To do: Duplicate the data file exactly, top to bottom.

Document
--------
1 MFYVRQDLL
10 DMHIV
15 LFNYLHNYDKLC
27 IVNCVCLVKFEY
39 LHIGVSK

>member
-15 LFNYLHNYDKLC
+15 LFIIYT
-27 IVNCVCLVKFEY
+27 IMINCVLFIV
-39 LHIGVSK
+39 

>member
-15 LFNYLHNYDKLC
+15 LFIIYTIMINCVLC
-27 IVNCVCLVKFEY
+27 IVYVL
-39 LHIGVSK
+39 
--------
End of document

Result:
1 MFYVRQDLL
10 DMHIV
15 LFNYLHNYDKLC
27 IVNCVCLVKFEY
39 LHIGVSK

>member
-15 LFNYLHNYDKLC
+15 LFIIYT
-27 IVNCVCLVKFEY
+27 IMINCVLFIV
-39 LHIGVSK
+39 

>member
-15 LFNYLHNYDKLC
+15 LFIIYTIMINCVLC
-27 IVNCVCLVKFEY
+27 IVYVL
-39 LHIGVSK
+39 